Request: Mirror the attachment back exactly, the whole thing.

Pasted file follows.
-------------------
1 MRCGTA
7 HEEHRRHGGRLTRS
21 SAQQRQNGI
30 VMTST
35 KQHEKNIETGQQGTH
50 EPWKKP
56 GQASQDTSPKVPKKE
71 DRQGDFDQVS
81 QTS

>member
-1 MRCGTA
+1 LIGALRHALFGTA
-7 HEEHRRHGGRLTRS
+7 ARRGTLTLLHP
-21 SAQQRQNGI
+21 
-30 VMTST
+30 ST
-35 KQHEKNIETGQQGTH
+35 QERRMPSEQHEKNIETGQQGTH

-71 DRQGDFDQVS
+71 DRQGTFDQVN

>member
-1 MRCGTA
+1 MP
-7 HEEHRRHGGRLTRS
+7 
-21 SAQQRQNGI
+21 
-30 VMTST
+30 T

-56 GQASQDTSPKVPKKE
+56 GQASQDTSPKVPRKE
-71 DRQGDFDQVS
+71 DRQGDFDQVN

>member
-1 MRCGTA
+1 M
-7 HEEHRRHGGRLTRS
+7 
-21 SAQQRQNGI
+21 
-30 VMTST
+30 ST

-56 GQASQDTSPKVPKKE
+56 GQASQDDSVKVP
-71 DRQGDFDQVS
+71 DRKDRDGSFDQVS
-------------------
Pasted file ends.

1 MRCGTA
7 HEEHRRHGGRLTRS
21 SAQQRQNGI
30 VMTST
35 KQHEKNIETGQQGTH
50 EPWKKP
56 GQASQDTSPKVPKKE
71 DRQGDFDQVS
81 QTS

>member
-1 MRCGTA
+1 LIGALRHALFGTA
-7 HEEHRRHGGRLTRS
+7 ARRGTLTLLHP
-21 SAQQRQNGI
+21 
-30 VMTST
+30 ST
-35 KQHEKNIETGQQGTH
+35 QERRMPSEQHEKNIETGQQGTH

-71 DRQGDFDQVS
+71 DRQGTFDQVN

>member
-1 MRCGTA
+1 MP
-7 HEEHRRHGGRLTRS
+7 
-21 SAQQRQNGI
+21 
-30 VMTST
+30 T

-56 GQASQDTSPKVPKKE
+56 GQASQDTSPKVPRKE
-71 DRQGDFDQVS
+71 DRQGDFDQVN

>member
-1 MRCGTA
+1 M
-7 HEEHRRHGGRLTRS
+7 
-21 SAQQRQNGI
+21 
-30 VMTST
+30 ST

-56 GQASQDTSPKVPKKE
+56 GQASQDDSVKVP
-71 DRQGDFDQVS
+71 DRKDRDGSFDQVS